Break 3:15-3:30

3:30-4:30 | Panel II: Policy Recommendations for a Forward-Looking Reintegration Process

  • “Ending the Conflict in Colombia: The New ICG Report,” Mark Schneider, Senior Vice President and Special Advisor on Latin America, International Crisis Group
  • Commentators:
    • Adam Isacson, Senior Associate for Regional Security Policy, Washington Office on Latin America
    • Ginny Bouvier, Senior Advisor on Latin America Programs, USIP

Related Publications

Gender and the Role of Women in Colombia's Peace Process

Gender and the Role of Women in Colombia's Peace Process

Thursday, November 3, 2016

By: Virginia M. Bouvier

The promises and visions articulated in United Nations Security Council Resolution 1325 and subsequent UN resolutions and position papers that recognize the connection between gender equity and women’s participation in all aspects of peace processes and peacebuilding on the one hand, and international peace and security on the other, have not been fulfilled. Nonetheless, these resolutions have opened the way for advocacy that has had some successes in specific contexts. Colombia offers one su...

Gender; Mediation, Negotiation & Dialogue; Peace Processes

Q&A: Colombians Narrowly Reject Peace Deal

Q&A: Colombians Narrowly Reject Peace Deal

Monday, October 3, 2016

By: USIP Staff

Colombian voters yesterday defied projections by pollsters and rejected a peace accord that their government had negotiated during four years of talks with the Revolutionary Armed Forces of Colombia (FARC-EP). The agreement was intended to end more than a half century of violent conflict that has left well over 220,000 dead and close to 8 million victims, including more than 6 million people forcibly displaced. USIP’s Senior Advisor for Peace Processes Virginia M. Bouvier explains why voters ...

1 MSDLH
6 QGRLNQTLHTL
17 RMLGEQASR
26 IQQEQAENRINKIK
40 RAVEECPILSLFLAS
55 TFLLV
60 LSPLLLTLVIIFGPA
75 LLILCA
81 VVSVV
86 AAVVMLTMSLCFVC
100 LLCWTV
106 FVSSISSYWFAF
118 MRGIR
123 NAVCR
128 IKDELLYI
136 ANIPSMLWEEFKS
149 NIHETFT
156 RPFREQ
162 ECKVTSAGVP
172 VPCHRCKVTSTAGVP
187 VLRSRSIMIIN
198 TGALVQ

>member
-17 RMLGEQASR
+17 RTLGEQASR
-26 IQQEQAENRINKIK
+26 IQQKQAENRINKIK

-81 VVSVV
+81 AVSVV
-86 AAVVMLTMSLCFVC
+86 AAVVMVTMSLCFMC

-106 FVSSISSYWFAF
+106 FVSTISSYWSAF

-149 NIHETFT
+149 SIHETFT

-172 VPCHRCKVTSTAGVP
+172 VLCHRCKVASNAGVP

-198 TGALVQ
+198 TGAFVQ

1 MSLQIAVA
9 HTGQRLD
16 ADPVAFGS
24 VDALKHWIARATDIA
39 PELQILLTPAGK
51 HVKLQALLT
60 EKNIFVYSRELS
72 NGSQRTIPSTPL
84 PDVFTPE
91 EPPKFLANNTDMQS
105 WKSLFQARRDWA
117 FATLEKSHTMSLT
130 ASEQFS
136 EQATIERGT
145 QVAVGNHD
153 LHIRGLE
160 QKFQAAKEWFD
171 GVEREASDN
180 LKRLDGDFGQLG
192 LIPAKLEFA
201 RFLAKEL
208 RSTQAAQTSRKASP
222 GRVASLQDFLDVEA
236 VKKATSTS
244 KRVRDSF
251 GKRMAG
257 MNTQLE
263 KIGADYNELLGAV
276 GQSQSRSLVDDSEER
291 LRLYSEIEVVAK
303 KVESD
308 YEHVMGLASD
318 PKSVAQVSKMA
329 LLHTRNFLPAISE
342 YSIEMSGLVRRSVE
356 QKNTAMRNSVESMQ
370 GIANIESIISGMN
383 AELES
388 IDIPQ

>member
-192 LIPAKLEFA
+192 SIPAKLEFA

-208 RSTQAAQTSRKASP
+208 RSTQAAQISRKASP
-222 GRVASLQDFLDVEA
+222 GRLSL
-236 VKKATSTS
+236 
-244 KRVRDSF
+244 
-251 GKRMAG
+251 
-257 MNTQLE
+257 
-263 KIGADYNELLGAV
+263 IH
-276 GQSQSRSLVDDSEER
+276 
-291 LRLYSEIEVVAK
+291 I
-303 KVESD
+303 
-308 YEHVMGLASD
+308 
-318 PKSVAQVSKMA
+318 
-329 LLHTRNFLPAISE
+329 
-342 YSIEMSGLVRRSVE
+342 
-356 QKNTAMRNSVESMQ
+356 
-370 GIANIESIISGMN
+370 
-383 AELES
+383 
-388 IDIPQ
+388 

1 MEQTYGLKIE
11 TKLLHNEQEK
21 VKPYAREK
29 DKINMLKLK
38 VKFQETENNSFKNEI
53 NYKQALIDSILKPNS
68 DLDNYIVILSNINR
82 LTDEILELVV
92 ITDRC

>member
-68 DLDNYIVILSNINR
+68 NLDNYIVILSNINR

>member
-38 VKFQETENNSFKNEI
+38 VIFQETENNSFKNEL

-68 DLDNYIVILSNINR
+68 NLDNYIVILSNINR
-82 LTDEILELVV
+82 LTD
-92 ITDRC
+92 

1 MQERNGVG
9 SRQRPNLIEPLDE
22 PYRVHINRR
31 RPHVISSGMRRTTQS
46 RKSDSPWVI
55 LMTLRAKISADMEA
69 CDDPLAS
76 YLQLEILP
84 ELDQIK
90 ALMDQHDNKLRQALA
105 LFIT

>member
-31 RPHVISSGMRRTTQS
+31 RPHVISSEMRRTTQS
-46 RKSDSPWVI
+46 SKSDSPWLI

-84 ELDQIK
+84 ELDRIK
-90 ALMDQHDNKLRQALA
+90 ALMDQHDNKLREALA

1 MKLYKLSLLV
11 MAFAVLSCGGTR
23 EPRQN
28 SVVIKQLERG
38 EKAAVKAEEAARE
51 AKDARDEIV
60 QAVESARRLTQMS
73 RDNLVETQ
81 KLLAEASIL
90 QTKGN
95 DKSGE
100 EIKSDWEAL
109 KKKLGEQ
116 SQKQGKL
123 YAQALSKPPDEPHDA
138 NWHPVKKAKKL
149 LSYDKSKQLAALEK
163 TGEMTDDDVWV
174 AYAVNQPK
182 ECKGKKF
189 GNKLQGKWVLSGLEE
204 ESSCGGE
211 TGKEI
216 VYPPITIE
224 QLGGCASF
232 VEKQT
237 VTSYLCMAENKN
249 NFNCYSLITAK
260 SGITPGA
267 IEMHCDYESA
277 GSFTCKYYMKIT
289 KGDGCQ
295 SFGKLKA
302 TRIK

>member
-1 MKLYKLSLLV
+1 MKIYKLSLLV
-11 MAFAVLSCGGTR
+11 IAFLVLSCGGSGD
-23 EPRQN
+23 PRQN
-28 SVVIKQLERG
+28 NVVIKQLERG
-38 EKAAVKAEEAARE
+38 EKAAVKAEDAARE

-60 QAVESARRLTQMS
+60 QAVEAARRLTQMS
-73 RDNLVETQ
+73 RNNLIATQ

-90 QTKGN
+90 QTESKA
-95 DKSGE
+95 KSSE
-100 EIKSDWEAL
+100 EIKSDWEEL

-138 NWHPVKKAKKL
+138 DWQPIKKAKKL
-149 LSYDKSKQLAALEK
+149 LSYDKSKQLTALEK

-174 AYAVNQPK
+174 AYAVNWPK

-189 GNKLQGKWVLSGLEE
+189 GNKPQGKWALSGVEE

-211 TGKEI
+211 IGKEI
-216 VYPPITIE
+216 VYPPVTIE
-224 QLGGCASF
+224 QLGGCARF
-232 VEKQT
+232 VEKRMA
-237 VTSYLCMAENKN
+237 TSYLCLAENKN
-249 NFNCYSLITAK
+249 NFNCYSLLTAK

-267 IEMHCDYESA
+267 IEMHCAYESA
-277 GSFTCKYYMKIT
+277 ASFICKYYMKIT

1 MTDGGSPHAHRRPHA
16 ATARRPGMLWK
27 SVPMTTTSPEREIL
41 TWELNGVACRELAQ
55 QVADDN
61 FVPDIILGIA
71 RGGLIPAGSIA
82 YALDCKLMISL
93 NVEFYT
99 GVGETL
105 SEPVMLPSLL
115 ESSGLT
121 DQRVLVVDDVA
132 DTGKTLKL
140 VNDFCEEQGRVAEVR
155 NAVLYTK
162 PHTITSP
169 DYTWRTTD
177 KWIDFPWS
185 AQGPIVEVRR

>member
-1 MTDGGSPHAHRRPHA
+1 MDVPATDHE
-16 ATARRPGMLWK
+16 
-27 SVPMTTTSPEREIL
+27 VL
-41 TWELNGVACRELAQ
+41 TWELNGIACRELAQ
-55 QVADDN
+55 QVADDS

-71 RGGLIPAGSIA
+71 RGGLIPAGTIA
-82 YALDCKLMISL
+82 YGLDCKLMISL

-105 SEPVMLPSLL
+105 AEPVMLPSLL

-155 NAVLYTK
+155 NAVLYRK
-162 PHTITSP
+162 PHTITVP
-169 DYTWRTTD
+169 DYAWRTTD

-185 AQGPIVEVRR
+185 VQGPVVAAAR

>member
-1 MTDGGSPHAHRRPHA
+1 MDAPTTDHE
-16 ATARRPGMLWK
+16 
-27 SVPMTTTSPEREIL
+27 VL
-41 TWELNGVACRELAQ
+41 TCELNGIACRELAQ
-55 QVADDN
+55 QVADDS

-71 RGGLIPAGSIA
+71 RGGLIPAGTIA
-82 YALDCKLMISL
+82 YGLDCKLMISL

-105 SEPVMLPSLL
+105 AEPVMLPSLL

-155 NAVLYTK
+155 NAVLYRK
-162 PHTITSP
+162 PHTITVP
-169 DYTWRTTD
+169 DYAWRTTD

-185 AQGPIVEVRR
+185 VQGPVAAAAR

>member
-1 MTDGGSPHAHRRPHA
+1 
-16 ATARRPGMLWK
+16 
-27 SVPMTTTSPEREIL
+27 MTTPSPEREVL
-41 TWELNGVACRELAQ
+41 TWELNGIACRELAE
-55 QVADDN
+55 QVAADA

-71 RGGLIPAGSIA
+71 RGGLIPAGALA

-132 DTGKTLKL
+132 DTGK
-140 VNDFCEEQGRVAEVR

Mediation, Negotiation & Dialogue; Peace Processes; Democracy & Governance

Colombia’s Peace Accord on the Missing (Spanish)

Colombia’s Peace Accord on the Missing (Spanish)

Friday, September 23, 2016

By: Lisa Haugaard; Virginia M. Bouvier

Las desapariciones forzadas son un legado de medio siglo de conflicto armado interno en Colombia.  Afectan a sectores pobres en el campo y en los centros urbanos, trabajadores, campesinos y campesinas, periodistas, defensores y defensoras de los derechos humanos, políticos de la oposición y lideres y lideresas afro-colombianos e indígenas.  Además, miembros de las fuerzas públicas y de la guerrilla han desaparecido en el contexto del conflicto armado colombiano.  Este informe analiza un acuer...

Mediation, Negotiation & Dialogue; Peace Processes

Q&A: Colombia Peace Deal Announced — What’s Next?

Q&A: Colombia Peace Deal Announced — What’s Next?

Thursday, August 25, 2016

By: Fred Strasser

After 52 years of armed conflict, the Colombian government and the country’s oldest rebel group, the Revolutionary Armed Forces of Colombia (FARC-EP), announced a final agreement last night aimed at ending one of the world’s longest-lasting insurgencies. The U.S. Institute of Peace’s Virginia M. “Ginny” Bouvier, who has studied the peace process from the outset and advised Colombian government officials, civil society and others promoting a political solution to the conflict, comments on the ...

Mediation, Negotiation & Dialogue; Peace Processes

View All Publications